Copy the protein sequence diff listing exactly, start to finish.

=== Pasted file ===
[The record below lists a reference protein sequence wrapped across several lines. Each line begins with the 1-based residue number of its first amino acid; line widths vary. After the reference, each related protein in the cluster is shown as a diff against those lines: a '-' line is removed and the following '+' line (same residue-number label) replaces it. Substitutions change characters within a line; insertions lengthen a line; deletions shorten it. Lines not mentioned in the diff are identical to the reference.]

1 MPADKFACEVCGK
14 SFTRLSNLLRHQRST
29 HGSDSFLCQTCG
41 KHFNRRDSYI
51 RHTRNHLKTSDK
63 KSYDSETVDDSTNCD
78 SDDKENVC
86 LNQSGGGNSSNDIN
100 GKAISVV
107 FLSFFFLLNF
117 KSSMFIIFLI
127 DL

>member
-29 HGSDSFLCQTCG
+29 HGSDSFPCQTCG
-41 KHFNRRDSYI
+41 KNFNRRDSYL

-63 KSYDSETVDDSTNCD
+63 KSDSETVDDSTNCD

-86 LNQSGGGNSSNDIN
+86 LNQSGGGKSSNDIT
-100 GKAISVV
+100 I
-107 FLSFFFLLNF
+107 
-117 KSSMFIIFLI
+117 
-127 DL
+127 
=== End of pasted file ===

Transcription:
[The record below lists a reference protein sequence wrapped across several lines. Each line begins with the 1-based residue number of its first amino acid; line widths vary. After the reference, each related protein in the cluster is shown as a diff against those lines: a '-' line is removed and the following '+' line (same residue-number label) replaces it. Substitutions change characters within a line; insertions lengthen a line; deletions shorten it. Lines not mentioned in the diff are identical to the reference.]

1 MPADKFACEVCGK
14 SFTRLSNLLRHQRST
29 HGSDSFLCQTCG
41 KHFNRRDSYI
51 RHTRNHLKTSDK
63 KSYDSETVDDSTNCD
78 SDDKENVC
86 LNQSGGGNSSNDIN
100 GKAISVV
107 FLSFFFLLNF
117 KSSMFIIFLI
127 DL

>member
-29 HGSDSFLCQTCG
+29 HGSDSFPCQTCG
-41 KHFNRRDSYI
+41 KNFNRRDSYL

-63 KSYDSETVDDSTNCD
+63 KSDSETVDDSTNCD

-86 LNQSGGGNSSNDIN
+86 LNQSGGGKSSNDIT
-100 GKAISVV
+100 I
-107 FLSFFFLLNF
+107 
-117 KSSMFIIFLI
+117 
-127 DL
+127 